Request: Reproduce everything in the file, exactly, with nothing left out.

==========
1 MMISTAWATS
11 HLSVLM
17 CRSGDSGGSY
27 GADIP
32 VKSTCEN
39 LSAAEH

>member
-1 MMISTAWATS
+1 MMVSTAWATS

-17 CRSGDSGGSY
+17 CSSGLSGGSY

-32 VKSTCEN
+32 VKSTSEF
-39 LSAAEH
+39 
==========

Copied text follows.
1 MMISTAWATS
11 HLSVLM
17 CRSGDSGGSY
27 GADIP
32 VKSTCEN
39 LSAAEH

>member
-1 MMISTAWATS
+1 MMVSTAWATS

-17 CRSGDSGGSY
+17 CSSGLSGGSY

-32 VKSTCEN
+32 VKSTSEF
-39 LSAAEH
+39 